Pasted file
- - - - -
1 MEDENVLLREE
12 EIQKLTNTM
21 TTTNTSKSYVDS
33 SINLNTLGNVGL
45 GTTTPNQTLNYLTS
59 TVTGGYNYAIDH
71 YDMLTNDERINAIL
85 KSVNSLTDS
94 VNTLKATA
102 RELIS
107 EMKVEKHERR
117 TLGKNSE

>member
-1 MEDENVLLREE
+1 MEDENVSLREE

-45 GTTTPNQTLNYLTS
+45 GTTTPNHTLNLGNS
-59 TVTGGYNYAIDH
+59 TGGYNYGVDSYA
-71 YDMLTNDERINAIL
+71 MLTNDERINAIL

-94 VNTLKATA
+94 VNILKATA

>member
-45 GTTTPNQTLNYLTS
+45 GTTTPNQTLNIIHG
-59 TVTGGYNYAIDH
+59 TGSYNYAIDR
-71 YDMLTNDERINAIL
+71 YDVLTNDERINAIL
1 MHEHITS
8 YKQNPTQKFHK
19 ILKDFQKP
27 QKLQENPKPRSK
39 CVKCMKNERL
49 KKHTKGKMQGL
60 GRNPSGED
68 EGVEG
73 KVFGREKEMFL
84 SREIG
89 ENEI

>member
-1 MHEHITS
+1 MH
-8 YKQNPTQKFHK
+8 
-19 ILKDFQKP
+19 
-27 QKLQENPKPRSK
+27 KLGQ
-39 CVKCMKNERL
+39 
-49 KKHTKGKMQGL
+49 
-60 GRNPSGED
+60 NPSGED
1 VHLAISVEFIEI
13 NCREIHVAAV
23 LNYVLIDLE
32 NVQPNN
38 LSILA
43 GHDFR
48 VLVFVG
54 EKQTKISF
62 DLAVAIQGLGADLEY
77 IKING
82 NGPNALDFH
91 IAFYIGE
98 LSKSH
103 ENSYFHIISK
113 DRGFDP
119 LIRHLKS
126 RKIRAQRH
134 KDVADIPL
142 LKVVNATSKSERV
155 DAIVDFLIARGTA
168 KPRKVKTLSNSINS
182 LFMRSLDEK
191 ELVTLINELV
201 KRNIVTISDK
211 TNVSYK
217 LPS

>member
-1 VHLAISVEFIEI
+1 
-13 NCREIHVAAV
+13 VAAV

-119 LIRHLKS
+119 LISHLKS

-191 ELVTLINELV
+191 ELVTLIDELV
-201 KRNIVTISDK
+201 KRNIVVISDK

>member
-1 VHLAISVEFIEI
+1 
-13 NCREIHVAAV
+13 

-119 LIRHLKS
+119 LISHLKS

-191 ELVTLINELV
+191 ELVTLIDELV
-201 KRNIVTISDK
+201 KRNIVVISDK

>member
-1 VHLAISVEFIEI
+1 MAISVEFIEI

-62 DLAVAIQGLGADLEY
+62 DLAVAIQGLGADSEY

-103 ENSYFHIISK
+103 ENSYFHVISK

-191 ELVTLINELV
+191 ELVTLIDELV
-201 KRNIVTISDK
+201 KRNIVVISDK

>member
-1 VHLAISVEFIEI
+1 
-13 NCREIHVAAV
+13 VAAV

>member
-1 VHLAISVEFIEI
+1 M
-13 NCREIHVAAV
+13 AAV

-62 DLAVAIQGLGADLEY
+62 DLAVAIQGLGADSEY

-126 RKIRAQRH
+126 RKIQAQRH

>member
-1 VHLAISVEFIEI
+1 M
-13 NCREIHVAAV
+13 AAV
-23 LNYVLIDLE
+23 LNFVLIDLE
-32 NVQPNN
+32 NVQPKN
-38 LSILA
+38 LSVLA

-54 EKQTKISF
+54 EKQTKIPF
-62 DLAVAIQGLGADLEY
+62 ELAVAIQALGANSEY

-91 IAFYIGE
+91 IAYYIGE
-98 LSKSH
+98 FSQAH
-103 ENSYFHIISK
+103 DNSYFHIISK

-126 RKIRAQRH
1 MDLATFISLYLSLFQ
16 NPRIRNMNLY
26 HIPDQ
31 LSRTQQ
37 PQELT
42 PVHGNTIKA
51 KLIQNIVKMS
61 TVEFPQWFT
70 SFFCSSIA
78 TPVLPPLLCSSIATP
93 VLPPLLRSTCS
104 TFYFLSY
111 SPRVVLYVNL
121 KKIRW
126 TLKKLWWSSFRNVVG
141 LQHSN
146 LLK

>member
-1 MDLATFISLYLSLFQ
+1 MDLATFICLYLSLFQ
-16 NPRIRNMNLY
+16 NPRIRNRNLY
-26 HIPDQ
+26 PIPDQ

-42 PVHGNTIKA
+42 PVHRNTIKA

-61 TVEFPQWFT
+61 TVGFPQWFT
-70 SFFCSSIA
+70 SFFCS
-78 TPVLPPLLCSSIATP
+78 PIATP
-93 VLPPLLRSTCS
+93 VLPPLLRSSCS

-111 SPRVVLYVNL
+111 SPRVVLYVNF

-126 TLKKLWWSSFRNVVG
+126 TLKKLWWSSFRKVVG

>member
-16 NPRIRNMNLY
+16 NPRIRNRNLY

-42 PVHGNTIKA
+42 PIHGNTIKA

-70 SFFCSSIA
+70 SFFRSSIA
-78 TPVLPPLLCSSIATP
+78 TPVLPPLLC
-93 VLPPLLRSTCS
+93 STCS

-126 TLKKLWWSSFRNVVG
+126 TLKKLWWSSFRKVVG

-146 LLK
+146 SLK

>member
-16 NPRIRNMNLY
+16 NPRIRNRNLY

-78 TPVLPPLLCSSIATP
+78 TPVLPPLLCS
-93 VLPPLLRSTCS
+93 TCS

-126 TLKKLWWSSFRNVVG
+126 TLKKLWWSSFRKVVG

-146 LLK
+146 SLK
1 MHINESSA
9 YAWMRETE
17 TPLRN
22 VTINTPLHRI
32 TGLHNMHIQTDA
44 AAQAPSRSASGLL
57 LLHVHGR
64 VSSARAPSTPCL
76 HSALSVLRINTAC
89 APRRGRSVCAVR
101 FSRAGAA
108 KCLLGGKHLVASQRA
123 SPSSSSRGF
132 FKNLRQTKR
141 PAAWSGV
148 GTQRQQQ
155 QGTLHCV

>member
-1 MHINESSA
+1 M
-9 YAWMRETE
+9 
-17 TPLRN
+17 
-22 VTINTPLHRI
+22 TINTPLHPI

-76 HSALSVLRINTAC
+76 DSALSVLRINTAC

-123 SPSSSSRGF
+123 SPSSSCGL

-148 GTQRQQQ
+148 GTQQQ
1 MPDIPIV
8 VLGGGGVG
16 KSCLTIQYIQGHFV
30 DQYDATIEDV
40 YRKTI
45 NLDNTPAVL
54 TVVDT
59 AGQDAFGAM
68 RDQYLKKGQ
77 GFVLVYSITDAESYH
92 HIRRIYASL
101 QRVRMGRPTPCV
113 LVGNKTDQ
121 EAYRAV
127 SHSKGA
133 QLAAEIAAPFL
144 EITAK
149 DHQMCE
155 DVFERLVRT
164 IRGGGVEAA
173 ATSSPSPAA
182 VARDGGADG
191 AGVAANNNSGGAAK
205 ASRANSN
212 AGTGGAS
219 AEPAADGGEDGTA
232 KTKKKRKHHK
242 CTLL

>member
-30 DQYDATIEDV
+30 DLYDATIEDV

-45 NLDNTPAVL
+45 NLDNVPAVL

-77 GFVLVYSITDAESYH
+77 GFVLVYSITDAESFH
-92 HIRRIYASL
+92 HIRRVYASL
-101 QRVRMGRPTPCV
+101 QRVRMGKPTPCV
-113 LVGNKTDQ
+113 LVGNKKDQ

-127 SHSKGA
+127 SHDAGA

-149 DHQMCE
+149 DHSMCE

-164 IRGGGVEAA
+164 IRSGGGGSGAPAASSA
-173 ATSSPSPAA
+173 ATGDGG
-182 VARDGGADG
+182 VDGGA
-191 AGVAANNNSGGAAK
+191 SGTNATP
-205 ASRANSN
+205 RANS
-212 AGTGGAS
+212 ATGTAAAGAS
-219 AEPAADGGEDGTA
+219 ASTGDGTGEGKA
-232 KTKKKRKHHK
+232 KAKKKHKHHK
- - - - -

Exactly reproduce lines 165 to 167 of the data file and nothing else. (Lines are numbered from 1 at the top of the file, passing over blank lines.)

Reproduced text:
121 KKIRW
126 TLKKLWWSSFRNVVG
141 LQHSN